• For all SAML authentication using Okta is an excellent option to achieve this goal, as it provides single sign-on protection for users without the need for password resets or extra authentication steps.
  • Further, enforcing Multi-Factor Authentication (MFA) or Two-Factor Authentication (2FA) for all user accounts ensures that unauthorized access can be prevented even if usernames and passwords fall into the wrong hands.
  • OAuth should also be used to pass authorization between cloud applications, while there should be a robust mandatory password policy in place too.
  • The overall goal is to prevent any unwarranted breaches of data security due to weak authentication strategies.

5. Train your Employees and Customers: MSP Ransomware Protection

Your employees can be the weakest or strongest defense against ransomware depending on how well-trained they are in cybersecurity. The importance of educating employees and customers on cybersecurity in the digital and work-from-home era cannot be understated. Especially as the main vector for ransomware is phishing emails – one wrong or right click can either cause or deflect a breach. I

  • Investing in employee cybersecurity training helps ensure that vigilant and informed staff are aware of how to detect malware and ransomware red flags, avoid phishing clickbait, and notify admins of suspicious emails.
  • Take a proactive approach by creating video tutorials and gamify cybersecurity with incentivized quizzes to encourage your customers and employees to participate.
  • Regular updates should also be sent out periodically to their customer base in order to keep them abreast of the latest scams that could potentially cause harm.
  • Finally, ensure that you have a robust and tested ransomware response plan (here’s a quick 5-step Ransomware Incident Response plan to get you started). It is important to outline clear communication and coordination with all relevant stakeholders – your support/legal teams and customers – throughout the incident response process.

6. Backup. But Make Sure It’s Secure: MSP Ransomware Protection

Security experts including the US Cybersecurity Agency recommend that “Backing up Is your best bet against ransomware”. When ransomware strikes, simply recover a clean copy from your backup, and drastically minimize the impact of the attack. However, ransomware attacks are increasingly aimed at essential data assets, such as databases and backups. If your backups are encrypted by the attackers, it’s as damaging as an attack on your production data. A few pointers to protect your backups from ransomware:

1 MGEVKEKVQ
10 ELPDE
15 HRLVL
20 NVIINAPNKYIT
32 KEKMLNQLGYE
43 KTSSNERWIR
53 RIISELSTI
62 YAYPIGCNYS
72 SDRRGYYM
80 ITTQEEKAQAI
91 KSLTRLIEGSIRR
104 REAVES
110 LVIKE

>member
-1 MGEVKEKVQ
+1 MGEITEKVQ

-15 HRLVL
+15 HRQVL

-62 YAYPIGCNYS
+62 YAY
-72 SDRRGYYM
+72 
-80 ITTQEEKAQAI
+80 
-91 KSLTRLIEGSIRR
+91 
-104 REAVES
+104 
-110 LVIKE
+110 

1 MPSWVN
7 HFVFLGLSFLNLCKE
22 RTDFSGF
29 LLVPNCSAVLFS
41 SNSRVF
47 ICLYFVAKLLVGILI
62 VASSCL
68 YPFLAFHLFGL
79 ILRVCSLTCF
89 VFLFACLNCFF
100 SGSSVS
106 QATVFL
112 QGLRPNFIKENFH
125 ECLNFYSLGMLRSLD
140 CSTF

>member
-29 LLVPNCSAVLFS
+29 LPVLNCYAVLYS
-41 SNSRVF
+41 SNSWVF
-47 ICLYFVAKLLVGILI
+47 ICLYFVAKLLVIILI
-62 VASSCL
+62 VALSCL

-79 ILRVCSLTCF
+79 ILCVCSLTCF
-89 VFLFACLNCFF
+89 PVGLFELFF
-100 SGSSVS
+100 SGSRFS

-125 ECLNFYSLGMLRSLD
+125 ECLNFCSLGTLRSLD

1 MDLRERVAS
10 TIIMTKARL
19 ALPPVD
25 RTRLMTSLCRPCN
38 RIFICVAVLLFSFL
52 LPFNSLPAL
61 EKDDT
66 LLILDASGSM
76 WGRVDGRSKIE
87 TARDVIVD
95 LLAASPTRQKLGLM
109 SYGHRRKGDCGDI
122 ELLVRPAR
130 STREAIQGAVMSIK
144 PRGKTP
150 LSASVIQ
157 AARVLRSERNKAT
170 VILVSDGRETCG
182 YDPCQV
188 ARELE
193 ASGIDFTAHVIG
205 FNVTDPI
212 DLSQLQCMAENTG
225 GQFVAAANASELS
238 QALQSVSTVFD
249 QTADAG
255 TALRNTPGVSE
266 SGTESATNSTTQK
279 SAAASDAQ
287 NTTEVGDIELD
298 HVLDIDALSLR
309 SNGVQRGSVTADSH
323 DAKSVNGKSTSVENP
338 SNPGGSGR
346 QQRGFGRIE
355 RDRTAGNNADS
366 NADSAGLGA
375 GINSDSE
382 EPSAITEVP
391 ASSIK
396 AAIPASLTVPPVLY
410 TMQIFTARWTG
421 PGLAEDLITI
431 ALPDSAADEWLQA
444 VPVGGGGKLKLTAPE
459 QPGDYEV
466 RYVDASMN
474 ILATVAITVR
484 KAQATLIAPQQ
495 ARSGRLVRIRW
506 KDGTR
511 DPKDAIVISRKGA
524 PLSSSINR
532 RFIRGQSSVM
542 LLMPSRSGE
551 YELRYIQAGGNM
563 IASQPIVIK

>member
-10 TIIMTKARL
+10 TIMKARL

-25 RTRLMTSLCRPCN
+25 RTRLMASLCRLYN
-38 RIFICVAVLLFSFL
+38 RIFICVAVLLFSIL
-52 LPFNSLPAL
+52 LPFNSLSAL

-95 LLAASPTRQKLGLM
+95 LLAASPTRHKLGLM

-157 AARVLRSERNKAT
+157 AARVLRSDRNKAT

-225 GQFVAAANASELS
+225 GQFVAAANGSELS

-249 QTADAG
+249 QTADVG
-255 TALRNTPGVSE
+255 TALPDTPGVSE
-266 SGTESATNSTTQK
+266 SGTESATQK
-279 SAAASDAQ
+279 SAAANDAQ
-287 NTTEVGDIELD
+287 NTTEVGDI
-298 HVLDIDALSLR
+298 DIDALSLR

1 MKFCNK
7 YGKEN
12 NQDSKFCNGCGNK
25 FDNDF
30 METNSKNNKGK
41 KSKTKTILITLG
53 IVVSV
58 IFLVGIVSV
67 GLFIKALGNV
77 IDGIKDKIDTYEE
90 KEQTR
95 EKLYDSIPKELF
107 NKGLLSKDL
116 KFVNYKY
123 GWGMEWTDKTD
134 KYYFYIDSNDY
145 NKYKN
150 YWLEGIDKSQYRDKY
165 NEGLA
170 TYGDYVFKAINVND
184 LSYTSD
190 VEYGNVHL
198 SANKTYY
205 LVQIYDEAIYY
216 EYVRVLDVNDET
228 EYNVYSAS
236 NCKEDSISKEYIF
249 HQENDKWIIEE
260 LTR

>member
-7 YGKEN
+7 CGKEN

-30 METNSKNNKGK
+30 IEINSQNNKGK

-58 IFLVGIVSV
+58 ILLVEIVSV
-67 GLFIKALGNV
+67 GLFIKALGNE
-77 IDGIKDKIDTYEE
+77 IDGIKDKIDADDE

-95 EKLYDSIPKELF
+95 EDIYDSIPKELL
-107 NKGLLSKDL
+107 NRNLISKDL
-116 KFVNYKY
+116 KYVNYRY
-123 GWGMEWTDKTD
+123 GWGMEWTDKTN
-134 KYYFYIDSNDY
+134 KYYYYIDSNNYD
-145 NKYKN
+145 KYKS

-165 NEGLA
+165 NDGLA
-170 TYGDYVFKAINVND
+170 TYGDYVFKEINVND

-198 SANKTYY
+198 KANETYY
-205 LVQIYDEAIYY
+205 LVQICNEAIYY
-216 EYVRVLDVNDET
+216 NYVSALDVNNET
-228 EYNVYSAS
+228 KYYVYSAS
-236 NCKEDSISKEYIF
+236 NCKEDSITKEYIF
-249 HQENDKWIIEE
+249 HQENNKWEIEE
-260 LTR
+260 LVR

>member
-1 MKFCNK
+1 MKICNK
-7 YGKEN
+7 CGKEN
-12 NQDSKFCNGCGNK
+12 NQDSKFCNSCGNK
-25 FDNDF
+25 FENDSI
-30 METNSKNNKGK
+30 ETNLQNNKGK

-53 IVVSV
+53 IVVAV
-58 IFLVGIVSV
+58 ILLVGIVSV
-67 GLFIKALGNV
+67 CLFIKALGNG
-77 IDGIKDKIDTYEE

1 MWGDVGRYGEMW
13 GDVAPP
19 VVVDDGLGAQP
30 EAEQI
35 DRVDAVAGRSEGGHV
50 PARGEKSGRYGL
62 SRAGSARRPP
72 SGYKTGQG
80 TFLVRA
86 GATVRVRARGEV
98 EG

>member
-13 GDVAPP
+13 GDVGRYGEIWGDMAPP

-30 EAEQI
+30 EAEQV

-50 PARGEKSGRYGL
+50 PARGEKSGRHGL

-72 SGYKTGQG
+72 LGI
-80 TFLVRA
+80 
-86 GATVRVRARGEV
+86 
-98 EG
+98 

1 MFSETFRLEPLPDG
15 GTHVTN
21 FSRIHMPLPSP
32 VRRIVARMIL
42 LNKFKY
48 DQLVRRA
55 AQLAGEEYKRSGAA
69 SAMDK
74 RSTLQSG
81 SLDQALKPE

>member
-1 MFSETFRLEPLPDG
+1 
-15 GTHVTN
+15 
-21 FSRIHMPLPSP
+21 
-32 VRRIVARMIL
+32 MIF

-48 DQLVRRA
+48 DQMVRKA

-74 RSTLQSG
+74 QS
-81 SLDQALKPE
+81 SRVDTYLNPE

• Follow the 3-2-1- rule which is a best practice for ransomware recovery because it ensures that you have multiple copies of your data in different locations. Thus making it less likely that all copies will be lost or corrupted in the event of an attack.
  • The backup application should be stringently encrypted and support secure authentication via Okta, 2FA, and Oauth.
  • Ensure that the backups are immutable and air-gapped
  • Check that your backup is GDPR and HIPAA compliant
  • Test your backup and recovery processes and apps regularly

Recover ASAP from Ransomware with Backup for MSPs

Over 1000 Partners use CloudAlly Backup – a single solution that provides secure backup and smart recovery for Microsoft 365, Salesforce, Dropbox, Box, and  Google Workspace. With unlimited AWS backup storage that is immutable, air-gapped, and secured with AES-256-bit encryption, CloudAlly ticks all the secure backup checkboxes. Recover ASAP from ransomware with unlimited point-in-time recovery. What’s more, we have a custom-tailored MSP Backup solution with a dedicated Partner Portal for unified customer management and a Learning Hub to help you quickly onboard your customers. Prefer to retain your own branding? Then simply use CloudAlly’s white-label cloud backup. All with zero-commitment licensing and pay-as-you-go pricing. Protect your MSP from ransomware no